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    The courage to do hard things

    Watching Washington communities stand up to wildfires and mudslides that destroyed property and lives left Gov. Jay Inslee "humbled, inspired and, most importantly, resolute."
    Twisp Mayor Soo Ing-Moody (right) was one of the local officials Gov. Inslee met with during this natural disaster-plagued year.

    Twisp Mayor Soo Ing-Moody (right) was one of the local officials Gov. Inslee met with during this natural disaster-plagued year. Credit: Photos/GovInslee/Flickr

    One of my first visits outside the state Capitol as governor was to Crestline Elementary in Vancouver. A fire had recently reduced the school to not much more than a charred pile of rubble. More than 500 students had to go to other schools while Crestline was rebuilt, a significant disruption to the sense of normalcy that so many of us take for granted.

    For youngsters with only six or seven years under their belt, seeing your classroom burned to the ground is a scary and traumatic experience. But when I met a little boy there named Peyton, it was immediately clear that he and his classmates were facing this challenge with courage.

    The kids were undaunted by the fire. In fact, Peyton’s mother had designed a poster with a phrase that quickly became the motto for the school as they worked to rebuild not just the building, but a new sense of normalcy. The sign said: We can do hard things.

    That phrase has stuck with me. I now have a reproduction of the sign posted in my own office and have repeated that phrase numerous times to myself, to my staff and to my colleagues in the State Legislature. I’ve used that phrase as a reminder about the need to prioritize funding for education or pass a new transportation package for Washington’s commuters and businesses. 

    And I know it’s true. We can do hard things. This job has given me access to an unfiltered view of people at their very best. I’ve seen gestures of courage, hope and resilience across our state that leave me feeling humbled, inspired and, most importantly, resolute.

    One night recently the Washington State Patrol was called to help evacuate the town of Pateros and the surrounding area being hit by Central Washington wildfires. The fire was unsparing and destroyed the homes of two Washington State Troopers: Sgt. Lex Lindquist and Trooper Ted Shook. That didn’t stop the two troopers, though, in their work to make sure as many of their neighbors as possible got out safe. They put aside their own loss to follow the patrol's creed: Service with Humility.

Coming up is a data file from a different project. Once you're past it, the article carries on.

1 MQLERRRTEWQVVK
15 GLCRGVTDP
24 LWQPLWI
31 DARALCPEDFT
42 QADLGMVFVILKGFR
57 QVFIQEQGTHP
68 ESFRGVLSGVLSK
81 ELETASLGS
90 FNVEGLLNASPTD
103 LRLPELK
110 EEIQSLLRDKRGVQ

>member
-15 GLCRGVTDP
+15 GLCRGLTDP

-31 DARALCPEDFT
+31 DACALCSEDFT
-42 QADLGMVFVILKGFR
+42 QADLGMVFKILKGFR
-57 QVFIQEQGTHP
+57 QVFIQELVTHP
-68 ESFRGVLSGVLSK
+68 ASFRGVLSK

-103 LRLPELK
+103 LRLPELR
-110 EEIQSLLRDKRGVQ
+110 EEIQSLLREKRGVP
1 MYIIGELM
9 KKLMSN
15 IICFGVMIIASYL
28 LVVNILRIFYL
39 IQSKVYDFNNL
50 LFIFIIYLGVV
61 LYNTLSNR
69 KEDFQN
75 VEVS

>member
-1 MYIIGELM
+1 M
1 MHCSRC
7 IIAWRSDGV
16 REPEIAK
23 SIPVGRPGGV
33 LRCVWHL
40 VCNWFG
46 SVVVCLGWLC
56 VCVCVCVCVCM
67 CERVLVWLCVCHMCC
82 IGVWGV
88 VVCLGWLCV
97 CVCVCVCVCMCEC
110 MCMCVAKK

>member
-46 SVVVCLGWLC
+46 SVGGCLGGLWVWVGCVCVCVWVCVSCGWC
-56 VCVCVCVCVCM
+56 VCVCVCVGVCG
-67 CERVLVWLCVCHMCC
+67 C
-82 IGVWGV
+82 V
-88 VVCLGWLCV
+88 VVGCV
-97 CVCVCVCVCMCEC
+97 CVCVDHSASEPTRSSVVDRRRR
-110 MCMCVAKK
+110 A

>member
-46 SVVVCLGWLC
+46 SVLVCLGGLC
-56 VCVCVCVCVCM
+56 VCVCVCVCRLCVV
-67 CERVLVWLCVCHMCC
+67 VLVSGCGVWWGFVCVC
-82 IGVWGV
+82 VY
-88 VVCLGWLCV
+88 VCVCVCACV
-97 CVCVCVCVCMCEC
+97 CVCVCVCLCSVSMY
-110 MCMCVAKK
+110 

That’s courage. And I don’t mean to just highlight state workers. Okanogan Sheriff Frank T. Rogers literally worked all night driving from remote home to remote home to make sure no one had been left behind. I saw him the next afternoon and he was still going, still putting his own needs aside for those he serves.

    The March mudslide on SR 530 was one of the worst natural disasters this state has ever experienced. From moments after the wall of mud destroyed the community of Oso, Washingtonians showed their courage under the most difficult circumstances. The first responders hung from helicopters to pluck survivors from the muck as nurses and doctors made sure those lives were saved.

    But courage isn’t just for those in uniforms. In Oso people waded deep into the dangerous mud to find friends, neighbors and even their own wives, husbands, children and grandchildren.

    Rhonda Cook volunteered and worked tirelessly to help with response and recovery efforts at the SR 530 slide. She was the first volunteer at the scene, and the last to leave. She didn’t hesitate at the moment her neighbors needed her and took quick action to secure the equipment needed for search and rescue efforts.

    She made a huge sacrifice and put herself in danger at a time when we didn’t even know the full extent of the slide or how stable the ground was.

    But sometimes it’s a small thing that shows courage. When I was at a Red Cross shelter for wildfire victims in Chelan, a little five-year-old girl named Maylin came in holding a book under arm. Maylin (above) told one of the volunteers it was her favorite book and she wanted to donate it so the children at the shelter would have something to read.

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